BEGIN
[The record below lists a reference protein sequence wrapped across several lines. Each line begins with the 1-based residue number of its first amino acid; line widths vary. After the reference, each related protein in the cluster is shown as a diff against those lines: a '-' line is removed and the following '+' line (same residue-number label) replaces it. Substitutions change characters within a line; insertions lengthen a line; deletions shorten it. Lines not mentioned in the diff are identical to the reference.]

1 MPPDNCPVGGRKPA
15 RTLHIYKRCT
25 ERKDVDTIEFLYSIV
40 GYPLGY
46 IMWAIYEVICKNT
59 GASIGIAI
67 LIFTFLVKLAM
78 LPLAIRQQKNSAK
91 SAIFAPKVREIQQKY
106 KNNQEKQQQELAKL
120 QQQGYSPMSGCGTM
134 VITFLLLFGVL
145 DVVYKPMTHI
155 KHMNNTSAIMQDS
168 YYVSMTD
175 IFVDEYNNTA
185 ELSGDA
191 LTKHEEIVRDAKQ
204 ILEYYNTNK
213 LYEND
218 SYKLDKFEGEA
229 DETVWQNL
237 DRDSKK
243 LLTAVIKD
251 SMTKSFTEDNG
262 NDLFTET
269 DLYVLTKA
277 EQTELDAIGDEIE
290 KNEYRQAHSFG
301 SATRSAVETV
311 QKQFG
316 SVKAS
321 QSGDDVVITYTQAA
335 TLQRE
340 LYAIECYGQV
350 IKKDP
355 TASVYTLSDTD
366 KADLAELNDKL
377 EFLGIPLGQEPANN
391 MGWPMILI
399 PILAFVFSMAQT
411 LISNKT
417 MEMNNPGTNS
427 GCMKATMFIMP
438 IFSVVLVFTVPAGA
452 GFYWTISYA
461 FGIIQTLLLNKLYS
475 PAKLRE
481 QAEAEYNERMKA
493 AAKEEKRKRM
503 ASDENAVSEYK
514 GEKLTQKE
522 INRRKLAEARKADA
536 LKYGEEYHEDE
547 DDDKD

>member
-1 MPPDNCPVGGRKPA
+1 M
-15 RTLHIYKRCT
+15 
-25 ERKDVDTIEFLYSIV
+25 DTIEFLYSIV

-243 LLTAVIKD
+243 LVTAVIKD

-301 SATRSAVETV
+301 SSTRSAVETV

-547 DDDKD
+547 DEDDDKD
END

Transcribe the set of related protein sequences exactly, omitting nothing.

[The record below lists a reference protein sequence wrapped across several lines. Each line begins with the 1-based residue number of its first amino acid; line widths vary. After the reference, each related protein in the cluster is shown as a diff against those lines: a '-' line is removed and the following '+' line (same residue-number label) replaces it. Substitutions change characters within a line; insertions lengthen a line; deletions shorten it. Lines not mentioned in the diff are identical to the reference.]

1 MPPDNCPVGGRKPA
15 RTLHIYKRCT
25 ERKDVDTIEFLYSIV
40 GYPLGY
46 IMWAIYEVICKNT
59 GASIGIAI
67 LIFTFLVKLAM
78 LPLAIRQQKNSAK
91 SAIFAPKVREIQQKY
106 KNNQEKQQQELAKL
120 QQQGYSPMSGCGTM
134 VITFLLLFGVL
145 DVVYKPMTHI
155 KHMNNTSAIMQDS
168 YYVSMTD
175 IFVDEYNNTA
185 ELSGDA
191 LTKHEEIVRDAKQ
204 ILEYYNTNK
213 LYEND
218 SYKLDKFEGEA
229 DETVWQNL
237 DRDSKK
243 LLTAVIKD
251 SMTKSFTEDNG
262 NDLFTET
269 DLYVLTKA
277 EQTELDAIGDEIE
290 KNEYRQAHSFG
301 SATRSAVETV
311 QKQFG
316 SVKAS
321 QSGDDVVITYTQAA
335 TLQRE
340 LYAIECYGQV
350 IKKDP
355 TASVYTLSDTD
366 KADLAELNDKL
377 EFLGIPLGQEPANN
391 MGWPMILI
399 PILAFVFSMAQT
411 LISNKT
417 MEMNNPGTNS
427 GCMKATMFIMP
438 IFSVVLVFTVPAGA
452 GFYWTISYA
461 FGIIQTLLLNKLYS
475 PAKLRE
481 QAEAEYNERMKA
493 AAKEEKRKRM
503 ASDENAVSEYK
514 GEKLTQKE
522 INRRKLAEARKADA
536 LKYGEEYHEDE
547 DDDKD

>member
-1 MPPDNCPVGGRKPA
+1 M
-15 RTLHIYKRCT
+15 
-25 ERKDVDTIEFLYSIV
+25 DTIEFLYSIV

-243 LLTAVIKD
+243 LVTAVIKD

-301 SATRSAVETV
+301 SSTRSAVETV

-547 DDDKD
+547 DEDDDKD